Some of the options allow you to specify which columns to include in the resulting table. The :only option specifies that only the columns specified should be included and the :except option specifies that all columns except those listed should be included. In either case, you supply the name of a column or any array of column names.

>> puts Author.report_table(:all, :only => 'name')
+----------------+
|      name      |
+----------------+
| Umberto Eco    |
| William Gaddis |
| Thomas Hardy   |
| Ben Okri       |
+----------------+

Notice also, that if you supply an array of column names to the :only option, the columns will be ordered according to their order in the array.

>> puts Author.report_table(:all, :only => ['id','name'])
+---------------------+
| id |      name      |
+---------------------+
|  1 | Umberto Eco    |
|  2 | William Gaddis |
|  3 | Thomas Hardy   |
|  4 | Ben Okri       |
+---------------------+

You can also use all of the options available in a normal ActiveRecord.find.

>> puts Author.report_table(:all, :only => ['id','name'], :order => 'authors.name')
+---------------------+
| id |      name      |
+---------------------+
|  4 | Ben Okri       |
|  3 | Thomas Hardy   |
|  1 | Umberto Eco    |
|  2 | William Gaddis |
+---------------------+

If you want to combine the output from multiple associated models, you can use the :include option. You can also nest options to the included models using hashes, allowing you to customize all of the data in the table. We'll first need to create some books, so we can see how to combine related models into one table.

>> Book.create(:name => 'Baudolino', :author_id => 1, :pages => 521)
>> Book.create(:name => 'The Famished Road', :author_id => 4, :pages => 500)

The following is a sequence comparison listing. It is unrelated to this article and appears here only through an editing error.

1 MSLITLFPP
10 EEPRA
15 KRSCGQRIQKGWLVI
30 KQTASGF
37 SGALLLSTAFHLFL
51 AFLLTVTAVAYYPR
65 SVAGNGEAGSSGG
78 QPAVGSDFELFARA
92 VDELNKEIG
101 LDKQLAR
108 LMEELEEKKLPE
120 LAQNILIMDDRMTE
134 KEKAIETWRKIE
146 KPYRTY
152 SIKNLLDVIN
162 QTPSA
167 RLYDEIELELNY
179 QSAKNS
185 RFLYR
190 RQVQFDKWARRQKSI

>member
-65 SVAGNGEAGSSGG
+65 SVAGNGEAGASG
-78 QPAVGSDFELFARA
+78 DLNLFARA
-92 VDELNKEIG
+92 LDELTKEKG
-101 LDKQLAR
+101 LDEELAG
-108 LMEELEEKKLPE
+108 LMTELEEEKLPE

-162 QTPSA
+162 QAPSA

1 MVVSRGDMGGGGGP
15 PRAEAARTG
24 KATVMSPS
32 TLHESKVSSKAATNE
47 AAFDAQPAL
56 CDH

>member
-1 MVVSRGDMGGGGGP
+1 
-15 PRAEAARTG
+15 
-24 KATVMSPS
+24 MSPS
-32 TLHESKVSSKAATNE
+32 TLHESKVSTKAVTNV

>> Book.create(:name => 'The Recognitions', :author_id => 2, :pages => 956)
>> Book.create(:name => 'The Return of the Native', :author_id => 3, :pages => 418)

The simplest use of the :include option is to just name the model to be included.

>> puts Book.report_table(:all, :only => 'name', :include => :author)
+----------------------------------------------------------------------------->>
|           name           | author.id |       author.created_at        |     >>
+----------------------------------------------------------------------------->>

| Baudolino                |         1 | Mon Mar 31 23:05:39 -0400 2008 | Mon >>
| The Famished Road        |         4 | Mon Mar 31 23:06:22 -0400 2008 | Mon >>
| The Recognitions         |         2 | Mon Mar 31 23:05:58 -0400 2008 | Mon >>
| The Return of the Native |         3 | Mon Mar 31 23:06:07 -0400 2008 | Mon >>
+----------------------------------------------------------------------------->>

In order to fully customize the output, you may need to supply options to the included models as well. Note that the names of the columns returned from the included models are qualified with the name of the model.

>> puts Book.report_table(:all, :only => 'name', :include => { :author => { :only => 'name' } })
+-------------------------------------------+
|           name           |  author.name   |
+-------------------------------------------+
| Baudolino                | Umberto Eco    |
| The Famished Road        | Ben Okri       |
| The Recognitions         | William Gaddis |
| The Return of the Native | Thomas Hardy   |
+-------------------------------------------+

You should now have a basic idea of how to create a Ruport table from an ActiveRecord model (or multiple models). There are some other advanced instructions that acts_as_reportable understands, which you can explore on your own. For now, we'll move on to show you how to use the data you've just collected to create a formatted report.